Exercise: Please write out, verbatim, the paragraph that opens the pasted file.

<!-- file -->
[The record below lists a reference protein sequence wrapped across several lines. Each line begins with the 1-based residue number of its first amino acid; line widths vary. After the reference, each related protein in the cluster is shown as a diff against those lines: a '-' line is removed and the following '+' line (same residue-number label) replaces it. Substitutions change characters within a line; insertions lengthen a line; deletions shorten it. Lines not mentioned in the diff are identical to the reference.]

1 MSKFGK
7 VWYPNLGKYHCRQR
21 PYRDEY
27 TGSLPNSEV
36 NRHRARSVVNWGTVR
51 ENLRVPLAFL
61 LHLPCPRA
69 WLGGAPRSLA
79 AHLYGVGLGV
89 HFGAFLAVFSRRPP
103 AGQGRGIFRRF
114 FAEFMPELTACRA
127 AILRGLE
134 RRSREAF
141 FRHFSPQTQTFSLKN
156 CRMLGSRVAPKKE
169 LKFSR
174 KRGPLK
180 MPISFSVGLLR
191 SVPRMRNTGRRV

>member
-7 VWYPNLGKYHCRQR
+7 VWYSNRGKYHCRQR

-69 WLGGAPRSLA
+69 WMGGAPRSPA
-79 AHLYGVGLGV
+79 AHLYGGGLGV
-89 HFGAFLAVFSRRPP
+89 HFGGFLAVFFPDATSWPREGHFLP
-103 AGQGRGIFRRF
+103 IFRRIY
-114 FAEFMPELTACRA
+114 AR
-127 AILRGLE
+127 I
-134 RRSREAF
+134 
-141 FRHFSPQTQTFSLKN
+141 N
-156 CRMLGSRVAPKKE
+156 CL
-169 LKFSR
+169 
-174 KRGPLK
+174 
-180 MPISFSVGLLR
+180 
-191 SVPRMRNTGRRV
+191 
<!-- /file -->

[The record below lists a reference protein sequence wrapped across several lines. Each line begins with the 1-based residue number of its first amino acid; line widths vary. After the reference, each related protein in the cluster is shown as a diff against those lines: a '-' line is removed and the following '+' line (same residue-number label) replaces it. Substitutions change characters within a line; insertions lengthen a line; deletions shorten it. Lines not mentioned in the diff are identical to the reference.]